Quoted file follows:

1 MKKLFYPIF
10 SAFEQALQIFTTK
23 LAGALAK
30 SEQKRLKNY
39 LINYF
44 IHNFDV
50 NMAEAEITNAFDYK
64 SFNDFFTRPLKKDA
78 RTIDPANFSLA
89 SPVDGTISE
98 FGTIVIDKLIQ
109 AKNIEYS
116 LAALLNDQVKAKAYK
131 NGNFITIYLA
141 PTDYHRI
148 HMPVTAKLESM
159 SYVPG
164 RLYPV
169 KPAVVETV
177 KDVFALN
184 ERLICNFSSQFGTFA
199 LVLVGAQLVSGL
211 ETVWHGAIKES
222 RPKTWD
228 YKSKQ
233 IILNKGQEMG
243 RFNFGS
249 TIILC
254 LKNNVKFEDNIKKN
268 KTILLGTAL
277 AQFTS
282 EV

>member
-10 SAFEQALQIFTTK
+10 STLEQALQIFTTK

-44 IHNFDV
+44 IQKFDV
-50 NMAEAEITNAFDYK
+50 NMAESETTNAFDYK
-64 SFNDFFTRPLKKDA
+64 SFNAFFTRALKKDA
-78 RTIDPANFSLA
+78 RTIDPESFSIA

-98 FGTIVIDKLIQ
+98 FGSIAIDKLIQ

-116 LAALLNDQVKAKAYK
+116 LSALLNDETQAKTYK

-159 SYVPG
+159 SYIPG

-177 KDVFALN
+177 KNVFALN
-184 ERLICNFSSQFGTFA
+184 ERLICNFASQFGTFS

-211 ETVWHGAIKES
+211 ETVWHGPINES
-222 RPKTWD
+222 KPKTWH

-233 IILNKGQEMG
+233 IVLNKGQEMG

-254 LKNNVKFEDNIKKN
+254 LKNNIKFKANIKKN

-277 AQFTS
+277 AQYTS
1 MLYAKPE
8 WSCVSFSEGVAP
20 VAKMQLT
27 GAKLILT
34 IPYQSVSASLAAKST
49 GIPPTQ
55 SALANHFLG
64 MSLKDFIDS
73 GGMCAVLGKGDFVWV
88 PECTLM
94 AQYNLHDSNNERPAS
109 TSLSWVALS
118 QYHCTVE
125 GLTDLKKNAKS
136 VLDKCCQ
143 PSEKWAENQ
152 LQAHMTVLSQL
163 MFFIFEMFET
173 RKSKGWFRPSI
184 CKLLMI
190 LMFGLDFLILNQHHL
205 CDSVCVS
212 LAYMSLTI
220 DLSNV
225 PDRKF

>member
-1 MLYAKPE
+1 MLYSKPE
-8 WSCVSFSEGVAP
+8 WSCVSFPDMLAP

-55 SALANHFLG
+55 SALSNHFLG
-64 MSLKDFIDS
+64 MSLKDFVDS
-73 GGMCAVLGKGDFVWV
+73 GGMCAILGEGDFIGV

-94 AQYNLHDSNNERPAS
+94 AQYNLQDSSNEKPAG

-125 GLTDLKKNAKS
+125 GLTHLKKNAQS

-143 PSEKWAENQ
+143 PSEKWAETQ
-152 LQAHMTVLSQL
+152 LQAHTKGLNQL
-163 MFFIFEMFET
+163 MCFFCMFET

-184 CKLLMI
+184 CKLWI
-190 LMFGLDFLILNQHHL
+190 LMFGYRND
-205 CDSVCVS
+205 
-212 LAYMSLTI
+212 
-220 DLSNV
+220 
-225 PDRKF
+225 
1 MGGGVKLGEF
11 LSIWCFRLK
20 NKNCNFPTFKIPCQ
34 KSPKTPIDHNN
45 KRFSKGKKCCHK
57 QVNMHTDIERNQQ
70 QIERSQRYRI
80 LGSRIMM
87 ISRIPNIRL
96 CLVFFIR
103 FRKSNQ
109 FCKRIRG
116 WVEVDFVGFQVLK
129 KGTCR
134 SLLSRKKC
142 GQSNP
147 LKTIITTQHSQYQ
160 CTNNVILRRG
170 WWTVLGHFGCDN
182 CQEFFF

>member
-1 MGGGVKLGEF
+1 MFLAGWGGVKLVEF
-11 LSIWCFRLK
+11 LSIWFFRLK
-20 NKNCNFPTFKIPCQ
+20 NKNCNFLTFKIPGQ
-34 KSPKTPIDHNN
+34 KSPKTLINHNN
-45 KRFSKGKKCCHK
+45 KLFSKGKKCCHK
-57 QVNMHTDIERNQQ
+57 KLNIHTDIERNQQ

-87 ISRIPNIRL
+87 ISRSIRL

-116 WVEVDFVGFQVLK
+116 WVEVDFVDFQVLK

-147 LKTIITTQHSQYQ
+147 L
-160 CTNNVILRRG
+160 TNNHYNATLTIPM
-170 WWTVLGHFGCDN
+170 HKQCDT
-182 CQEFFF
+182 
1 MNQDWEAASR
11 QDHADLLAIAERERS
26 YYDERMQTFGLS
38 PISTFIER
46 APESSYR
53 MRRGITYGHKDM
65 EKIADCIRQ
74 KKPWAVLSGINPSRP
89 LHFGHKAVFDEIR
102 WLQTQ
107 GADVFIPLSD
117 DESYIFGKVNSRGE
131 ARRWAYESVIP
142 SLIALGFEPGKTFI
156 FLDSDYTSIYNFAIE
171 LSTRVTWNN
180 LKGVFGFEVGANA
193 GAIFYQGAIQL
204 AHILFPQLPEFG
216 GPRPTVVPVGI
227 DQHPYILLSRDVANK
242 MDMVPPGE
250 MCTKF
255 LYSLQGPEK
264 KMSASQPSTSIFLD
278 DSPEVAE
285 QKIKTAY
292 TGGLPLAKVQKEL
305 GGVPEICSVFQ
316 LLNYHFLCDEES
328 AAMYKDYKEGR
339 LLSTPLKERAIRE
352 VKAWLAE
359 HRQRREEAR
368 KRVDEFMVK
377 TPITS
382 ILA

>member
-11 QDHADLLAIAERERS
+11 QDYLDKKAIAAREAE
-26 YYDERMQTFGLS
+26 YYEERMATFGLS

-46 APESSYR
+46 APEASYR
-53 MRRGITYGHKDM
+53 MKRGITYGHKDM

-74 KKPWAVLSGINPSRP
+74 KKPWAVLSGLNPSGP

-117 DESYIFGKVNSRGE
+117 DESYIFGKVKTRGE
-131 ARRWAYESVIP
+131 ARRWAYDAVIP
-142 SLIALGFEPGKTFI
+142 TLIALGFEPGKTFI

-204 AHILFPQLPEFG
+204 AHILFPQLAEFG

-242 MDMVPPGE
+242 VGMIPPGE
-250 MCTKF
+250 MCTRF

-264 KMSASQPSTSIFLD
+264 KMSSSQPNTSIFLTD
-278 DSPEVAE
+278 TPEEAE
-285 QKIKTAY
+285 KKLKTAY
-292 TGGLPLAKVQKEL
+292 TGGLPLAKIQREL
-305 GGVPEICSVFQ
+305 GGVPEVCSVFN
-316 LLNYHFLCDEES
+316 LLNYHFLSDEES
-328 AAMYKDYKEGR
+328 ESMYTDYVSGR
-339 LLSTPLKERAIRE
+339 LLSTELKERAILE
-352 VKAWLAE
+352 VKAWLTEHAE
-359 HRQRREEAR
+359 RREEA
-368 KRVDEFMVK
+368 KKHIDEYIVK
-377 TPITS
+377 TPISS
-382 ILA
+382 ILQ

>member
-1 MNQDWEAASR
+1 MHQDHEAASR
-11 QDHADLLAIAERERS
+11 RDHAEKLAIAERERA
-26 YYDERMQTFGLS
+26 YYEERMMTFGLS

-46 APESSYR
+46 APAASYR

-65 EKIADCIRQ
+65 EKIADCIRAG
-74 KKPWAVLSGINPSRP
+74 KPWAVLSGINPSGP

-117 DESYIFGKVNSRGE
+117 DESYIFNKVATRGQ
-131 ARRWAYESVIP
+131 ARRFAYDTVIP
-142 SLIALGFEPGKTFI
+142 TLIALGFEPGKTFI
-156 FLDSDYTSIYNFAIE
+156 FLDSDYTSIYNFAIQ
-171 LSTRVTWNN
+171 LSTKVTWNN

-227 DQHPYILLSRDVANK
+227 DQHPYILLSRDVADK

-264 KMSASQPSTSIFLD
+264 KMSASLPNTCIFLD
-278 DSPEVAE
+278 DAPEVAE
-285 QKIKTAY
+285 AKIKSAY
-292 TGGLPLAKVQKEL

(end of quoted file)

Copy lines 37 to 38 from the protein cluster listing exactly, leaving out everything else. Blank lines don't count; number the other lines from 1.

+44 IQKFDV
-50 NMAEAEITNAFDYK